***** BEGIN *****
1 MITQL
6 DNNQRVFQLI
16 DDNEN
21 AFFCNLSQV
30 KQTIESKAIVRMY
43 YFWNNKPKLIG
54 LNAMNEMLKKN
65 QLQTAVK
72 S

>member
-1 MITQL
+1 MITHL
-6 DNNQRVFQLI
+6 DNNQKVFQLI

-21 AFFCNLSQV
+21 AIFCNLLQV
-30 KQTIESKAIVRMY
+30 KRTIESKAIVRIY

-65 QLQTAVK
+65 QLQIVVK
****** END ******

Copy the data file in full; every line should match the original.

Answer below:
1 MITQL
6 DNNQRVFQLI
16 DDNEN
21 AFFCNLSQV
30 KQTIESKAIVRMY
43 YFWNNKPKLIG
54 LNAMNEMLKKN
65 QLQTAVK
72 S

>member
-1 MITQL
+1 MITHL
-6 DNNQRVFQLI
+6 DNNQKVFQLI

-21 AFFCNLSQV
+21 AIFCNLLQV
-30 KQTIESKAIVRMY
+30 KRTIESKAIVRIY

-65 QLQTAVK
+65 QLQIVVK